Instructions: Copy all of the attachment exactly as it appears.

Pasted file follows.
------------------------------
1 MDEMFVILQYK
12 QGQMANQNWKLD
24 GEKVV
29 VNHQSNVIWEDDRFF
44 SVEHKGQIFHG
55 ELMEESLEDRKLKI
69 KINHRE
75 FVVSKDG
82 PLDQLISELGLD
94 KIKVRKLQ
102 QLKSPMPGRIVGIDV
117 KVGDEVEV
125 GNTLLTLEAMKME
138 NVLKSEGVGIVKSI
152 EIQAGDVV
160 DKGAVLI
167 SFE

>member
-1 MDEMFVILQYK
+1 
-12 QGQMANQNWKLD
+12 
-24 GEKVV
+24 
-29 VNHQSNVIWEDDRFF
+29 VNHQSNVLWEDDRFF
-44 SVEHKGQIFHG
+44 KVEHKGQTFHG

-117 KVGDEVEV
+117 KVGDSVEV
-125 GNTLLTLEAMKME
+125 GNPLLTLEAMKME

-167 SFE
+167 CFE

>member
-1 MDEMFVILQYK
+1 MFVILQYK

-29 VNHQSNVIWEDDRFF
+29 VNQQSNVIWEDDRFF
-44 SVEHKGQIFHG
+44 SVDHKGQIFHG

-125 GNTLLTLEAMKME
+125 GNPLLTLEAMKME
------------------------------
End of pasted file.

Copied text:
1 MDEMFVILQYK
12 QGQMANQNWKLD
24 GEKVV
29 VNHQSNVIWEDDRFF
44 SVEHKGQIFHG
55 ELMEESLEDRKLKI
69 KINHRE
75 FVVSKDG
82 PLDQLISELGLD
94 KIKVRKLQ
102 QLKSPMPGRIVGIDV
117 KVGDEVEV
125 GNTLLTLEAMKME
138 NVLKSEGVGIVKSI
152 EIQAGDVV
160 DKGAVLI
167 SFE

>member
-1 MDEMFVILQYK
+1 
-12 QGQMANQNWKLD
+12 
-24 GEKVV
+24 
-29 VNHQSNVIWEDDRFF
+29 VNHQSNVLWEDDRFF
-44 SVEHKGQIFHG
+44 KVEHKGQTFHG

-117 KVGDEVEV
+117 KVGDSVEV
-125 GNTLLTLEAMKME
+125 GNPLLTLEAMKME

-167 SFE
+167 CFE

>member
-1 MDEMFVILQYK
+1 MFVILQYK

-29 VNHQSNVIWEDDRFF
+29 VNQQSNVIWEDDRFF
-44 SVEHKGQIFHG
+44 SVDHKGQIFHG

-125 GNTLLTLEAMKME
+125 GNPLLTLEAMKME